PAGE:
Technically, there are no restrictions on what you may call yourself. However, you may find that other organisations won't issue records in your chosen name. As a rule of thumb, if the Passport Office will issue you with a new passport, other government organisations should accept the change.
Since your change of name only becomes legal when you change the majority of your documents to your new name, in practice, your new name is restricted by what other, particularly government, organisations will accept.
Very generally, to avoid problems, your new name:
- must be practical for use by other people and organisations;
- must not be insulting or offensive; and
- shouldn't mislead or infringe copyright.
Before changing your name by deed poll, consider what the impact of your new name will be. A fun name may reflect your attitude to life, but may make it more difficult to deal with other people and organisations. Employers may be reluctant to employ people with fun names, and if you are self employed, clients may be reluctant to hire you. Some organisations may be reluctant to let you associate with them if your name could affect their brand image.
More specifically, your name:
- must include a forename and a surname;
- A single letter for either your forename or last name is possible, but may cause problems in use: for example, many computer systems cannot record a single letter. You don't have to have a middle name;
- be pronounceable;
- Of course, some combinations of consonants are pronounceable in other cultures. The surname 'Ng' is a good example;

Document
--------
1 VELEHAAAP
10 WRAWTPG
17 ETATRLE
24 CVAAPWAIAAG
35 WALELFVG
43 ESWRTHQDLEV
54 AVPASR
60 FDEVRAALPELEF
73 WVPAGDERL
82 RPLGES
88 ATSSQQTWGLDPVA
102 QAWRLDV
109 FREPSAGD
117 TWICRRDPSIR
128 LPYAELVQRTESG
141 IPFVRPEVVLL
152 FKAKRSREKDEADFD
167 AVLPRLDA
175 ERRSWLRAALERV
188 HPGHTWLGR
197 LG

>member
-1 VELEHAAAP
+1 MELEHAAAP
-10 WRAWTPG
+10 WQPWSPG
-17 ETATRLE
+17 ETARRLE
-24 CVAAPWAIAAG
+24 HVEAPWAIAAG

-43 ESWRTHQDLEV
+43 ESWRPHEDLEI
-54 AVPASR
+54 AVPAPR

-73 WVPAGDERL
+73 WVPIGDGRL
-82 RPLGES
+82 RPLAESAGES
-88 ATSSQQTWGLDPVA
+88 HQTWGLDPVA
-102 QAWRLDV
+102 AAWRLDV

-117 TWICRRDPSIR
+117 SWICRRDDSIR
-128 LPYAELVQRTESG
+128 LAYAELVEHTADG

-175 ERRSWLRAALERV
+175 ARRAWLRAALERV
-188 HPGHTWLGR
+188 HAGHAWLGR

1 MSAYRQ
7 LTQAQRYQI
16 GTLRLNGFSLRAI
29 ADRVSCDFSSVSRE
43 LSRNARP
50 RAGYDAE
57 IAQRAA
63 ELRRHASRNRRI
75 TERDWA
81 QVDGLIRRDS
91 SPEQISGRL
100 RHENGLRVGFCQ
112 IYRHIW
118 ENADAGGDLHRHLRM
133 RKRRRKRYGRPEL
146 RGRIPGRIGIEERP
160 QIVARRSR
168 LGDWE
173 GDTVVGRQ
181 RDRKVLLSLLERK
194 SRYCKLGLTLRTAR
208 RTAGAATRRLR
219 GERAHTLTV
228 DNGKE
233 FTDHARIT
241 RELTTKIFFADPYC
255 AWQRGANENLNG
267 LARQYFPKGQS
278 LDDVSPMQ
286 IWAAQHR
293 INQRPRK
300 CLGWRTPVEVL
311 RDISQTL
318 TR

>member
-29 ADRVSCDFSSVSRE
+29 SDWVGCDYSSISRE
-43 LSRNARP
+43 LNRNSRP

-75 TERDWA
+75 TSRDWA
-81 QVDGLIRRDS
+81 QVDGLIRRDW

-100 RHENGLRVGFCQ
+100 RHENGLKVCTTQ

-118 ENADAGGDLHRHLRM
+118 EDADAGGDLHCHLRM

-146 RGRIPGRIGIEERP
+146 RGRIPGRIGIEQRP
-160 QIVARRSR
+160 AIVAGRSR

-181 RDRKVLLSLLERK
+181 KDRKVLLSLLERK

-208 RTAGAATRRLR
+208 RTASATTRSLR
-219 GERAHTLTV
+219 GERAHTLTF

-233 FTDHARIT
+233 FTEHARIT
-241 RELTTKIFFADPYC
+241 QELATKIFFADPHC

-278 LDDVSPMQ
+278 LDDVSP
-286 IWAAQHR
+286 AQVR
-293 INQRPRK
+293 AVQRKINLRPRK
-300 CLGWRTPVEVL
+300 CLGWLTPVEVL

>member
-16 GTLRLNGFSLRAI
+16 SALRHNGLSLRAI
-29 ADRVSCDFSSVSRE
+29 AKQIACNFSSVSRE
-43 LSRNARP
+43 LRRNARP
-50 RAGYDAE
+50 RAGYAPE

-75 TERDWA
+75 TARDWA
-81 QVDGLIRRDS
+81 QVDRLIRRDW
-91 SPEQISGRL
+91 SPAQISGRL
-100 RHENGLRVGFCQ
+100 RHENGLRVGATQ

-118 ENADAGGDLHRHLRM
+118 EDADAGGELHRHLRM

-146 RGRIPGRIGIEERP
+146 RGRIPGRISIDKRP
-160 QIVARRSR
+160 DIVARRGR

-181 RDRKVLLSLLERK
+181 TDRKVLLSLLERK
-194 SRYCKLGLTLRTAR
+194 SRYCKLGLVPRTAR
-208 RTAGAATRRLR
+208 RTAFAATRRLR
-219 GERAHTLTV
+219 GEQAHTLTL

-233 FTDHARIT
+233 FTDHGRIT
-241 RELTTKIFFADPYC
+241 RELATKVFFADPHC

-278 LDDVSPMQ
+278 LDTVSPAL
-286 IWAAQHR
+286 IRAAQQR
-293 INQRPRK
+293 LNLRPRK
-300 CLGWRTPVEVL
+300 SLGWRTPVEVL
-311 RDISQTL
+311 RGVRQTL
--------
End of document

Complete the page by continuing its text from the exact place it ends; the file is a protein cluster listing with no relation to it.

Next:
- must not contain numbers or symbols;
- Characters in the extended Latin alphabet such as letters with umlauts, cedillas and accents are fine. Not all systems can accept modified characters, so you should be prepared to drop these on some documents;
- not include punctuation, except hyphens and apostrophes as in 'John-Jack O'Brien' or 'John Jones-Smith';
- should not be obviously offensive or insulting; and
- cannot be misleading.
You can't change your name in order to mislead someone, for example, to avoid repaying debts. Nor can you pretend to be someone else (called passing off). It's fine to name yourself after an actor or pop star (or even a friend or ex-spouse) provided you don't attempt to deceive others that you are the person after whom you named yourself (or connected to that person).
There is no formal procedure to change your title. If you want to change your title only, you can do so without using a deed poll. Simply adopt the new title and notify all the relevant record holders. Many organisations will want to see documentary evidence of entitlement to use academic, noble or religious titles.
If you are changing your name, you can change your title at the same time on the deed poll document. The title shouldn't be part of your name, and instead it should be specified in a distinct paragraph.
Common (social) titles
Regardless of your sex, you can use any normal title you wish. You can be an unmarried 'Mrs', an elderly 'Master', or a very young 'Ms'. You can also be a female 'Mr' and a male 'Miss'. Read more about titles and genders when changing your name.
Military and academic titles
You can also choose any academic or military title you wish, provided that your use isn't in order to deceive someone about your qualifications. Since most people use academic titles in order to convey their qualifications, it is difficult to justify that use is for any other reason.
Titles of nobility
Titles of nobility or honour, such as 'Sir', 'Lord', 'Dame' can only be granted by the King and can only be used in accordance with traditional usage. You cannot buy titles of nobility despite the best marketing efforts of companies selling them.
Religious titles can be used (such as 'Reverend') providing that you do not use it to deceive. Titles for recognised religions present few problems.
Further information and useful documents
We provide a deed poll template that allows you to change your name without involving any third party solicitors or companies for free.